A bulletin recently published by the Office of Champagne and the Center for Wine Origins carries the title — or “hed,” as we call it in the Worshipful Company of Ink-Stain’d Wretches — “Poll Shows Majority of U.S. Wine Purchasers Against Misleading Labels.” korbelnvchardchamp-w.jpg

One would think that this issue would fall into the category of “It Goes Without Mention.” I mean, isn’t this rather like saying “Poll Shows Majority of Major League Baseball Players Against Random Drug Testing” or “Poll Shows Majority of Vegans Against Beating Baby Seals to Death”?

Anyway, according to the report, “79% agree that consumers deserve protection from deceptive claims on food and beverage labels.” Only 63 percent, however, would “support a law prohibiting misleading labels because they believe it is the best way to protect the names of wine regions around the world, including domestic names such as Napa Valley and Sonoma County.” (I love how pollsters word their questions.) You have to wonder who the 21 percent are who do not agree that consumers deserve protection from deceptive claims on food and beverage labels or the 37 percent who would not support a law prohibiting misleading labels because they believe it is the best way to protect the names of wine regions around the world etc etc. What are they feeding their children?

The Center for Wine Origins is based in Washington D.C. Financed by the European Union and the governments of France, Spain and Portugal, the CWO’s purpose is to lobby on behalf of the regions of Champagne, Sherry and Port against misuse of those andre_champagne.jpg widely-known terms, meaning that only products made in those regions should be called Champagne or Port or Sherry. How serious is the problem? Says the CWO: “47% of the U.S. sparkling wine market is dominated by products mislabeled ‘champagne.’” And: “4 out of every 5 bottles of ‘Sherry’ sold in our country are not products of Jerez, Spain.”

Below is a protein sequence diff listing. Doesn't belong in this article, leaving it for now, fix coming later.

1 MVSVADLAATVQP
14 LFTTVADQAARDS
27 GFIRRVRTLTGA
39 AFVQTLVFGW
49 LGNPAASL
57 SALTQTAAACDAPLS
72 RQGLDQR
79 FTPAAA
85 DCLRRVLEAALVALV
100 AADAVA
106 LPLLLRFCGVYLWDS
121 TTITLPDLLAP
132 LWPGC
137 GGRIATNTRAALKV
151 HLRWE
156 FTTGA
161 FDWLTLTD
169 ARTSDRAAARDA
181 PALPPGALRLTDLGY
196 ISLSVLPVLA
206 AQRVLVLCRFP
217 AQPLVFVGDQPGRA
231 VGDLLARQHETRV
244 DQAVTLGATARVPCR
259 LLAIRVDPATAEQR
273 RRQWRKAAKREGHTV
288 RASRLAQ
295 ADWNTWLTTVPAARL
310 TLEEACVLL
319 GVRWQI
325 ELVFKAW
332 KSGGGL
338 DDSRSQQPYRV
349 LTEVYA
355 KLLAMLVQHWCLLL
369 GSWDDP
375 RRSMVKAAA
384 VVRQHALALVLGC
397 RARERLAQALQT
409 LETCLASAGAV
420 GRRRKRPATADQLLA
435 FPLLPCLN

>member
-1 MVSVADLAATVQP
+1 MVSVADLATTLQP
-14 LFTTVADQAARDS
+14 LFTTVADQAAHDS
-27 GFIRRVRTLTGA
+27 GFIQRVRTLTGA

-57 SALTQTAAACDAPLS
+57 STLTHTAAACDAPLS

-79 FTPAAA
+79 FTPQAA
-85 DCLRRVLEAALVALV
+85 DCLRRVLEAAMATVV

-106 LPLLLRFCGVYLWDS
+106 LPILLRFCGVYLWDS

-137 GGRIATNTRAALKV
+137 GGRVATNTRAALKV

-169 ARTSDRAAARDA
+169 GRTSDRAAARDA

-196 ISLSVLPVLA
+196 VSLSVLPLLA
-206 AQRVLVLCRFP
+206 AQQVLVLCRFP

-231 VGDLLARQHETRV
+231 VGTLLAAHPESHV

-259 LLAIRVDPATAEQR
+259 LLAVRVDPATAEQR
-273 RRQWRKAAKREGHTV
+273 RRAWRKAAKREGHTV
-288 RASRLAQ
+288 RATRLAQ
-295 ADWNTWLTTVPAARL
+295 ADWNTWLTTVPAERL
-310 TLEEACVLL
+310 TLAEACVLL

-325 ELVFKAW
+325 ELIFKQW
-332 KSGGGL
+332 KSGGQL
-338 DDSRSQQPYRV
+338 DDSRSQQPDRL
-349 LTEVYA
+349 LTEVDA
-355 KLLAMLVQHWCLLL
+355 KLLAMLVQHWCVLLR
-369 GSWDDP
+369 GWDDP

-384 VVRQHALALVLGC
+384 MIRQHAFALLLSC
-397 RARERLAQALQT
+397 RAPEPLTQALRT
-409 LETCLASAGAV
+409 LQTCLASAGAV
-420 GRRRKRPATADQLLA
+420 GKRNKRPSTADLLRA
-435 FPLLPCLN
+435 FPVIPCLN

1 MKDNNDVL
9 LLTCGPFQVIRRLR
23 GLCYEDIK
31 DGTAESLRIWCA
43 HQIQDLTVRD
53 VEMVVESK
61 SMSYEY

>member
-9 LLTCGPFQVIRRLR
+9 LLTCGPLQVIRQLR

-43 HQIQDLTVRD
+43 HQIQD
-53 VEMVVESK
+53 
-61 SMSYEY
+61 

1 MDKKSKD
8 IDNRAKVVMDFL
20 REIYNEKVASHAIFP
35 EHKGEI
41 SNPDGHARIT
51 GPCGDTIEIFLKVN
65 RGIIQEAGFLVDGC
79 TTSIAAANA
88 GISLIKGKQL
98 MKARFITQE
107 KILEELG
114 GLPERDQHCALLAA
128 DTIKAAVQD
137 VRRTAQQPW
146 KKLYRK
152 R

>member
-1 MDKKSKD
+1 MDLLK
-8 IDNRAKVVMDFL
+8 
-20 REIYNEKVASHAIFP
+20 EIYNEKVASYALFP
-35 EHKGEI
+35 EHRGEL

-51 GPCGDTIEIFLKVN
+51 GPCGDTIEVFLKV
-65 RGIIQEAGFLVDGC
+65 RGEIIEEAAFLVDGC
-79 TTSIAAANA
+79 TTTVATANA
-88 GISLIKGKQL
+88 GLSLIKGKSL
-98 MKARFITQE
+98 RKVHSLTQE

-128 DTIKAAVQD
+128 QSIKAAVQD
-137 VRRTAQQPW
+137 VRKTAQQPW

Now either the semantics or the logic is a little fuzzy here. If “47% of the U.S. sparkling wine market is dominated by products mislabeled ‘champagne,’” than 53 percent of the products are not mislabeled champagne, right? So actually the U.S. sparkling wine market is not dominated by mislabeled labels. Or am I missing the point?

But let’s get to the real point. Sparkling wine made anywhere in the world other than Champagne should not be labeled as such, and the same principle applies to Port and Sherry, as well as Chianti, Bordeaux, Burgundy, Brunello di Montalcino, Rioja and any other wine named after and associated with a definite place; those place names evoke a sense of history, tradition, technique and style that are inseparable from those places. In 2006, after years of negotiating with the EU, the United States agreed that no new labels of sparkling wine produced within our borders could use the term Champagne. The truth is that reputable producers of traditionally-made (that is in the Champagne manner of second fermentation in the bottle) sparkling wine in California, Oregon, Washington and other states had long ago abandoned the use of the name.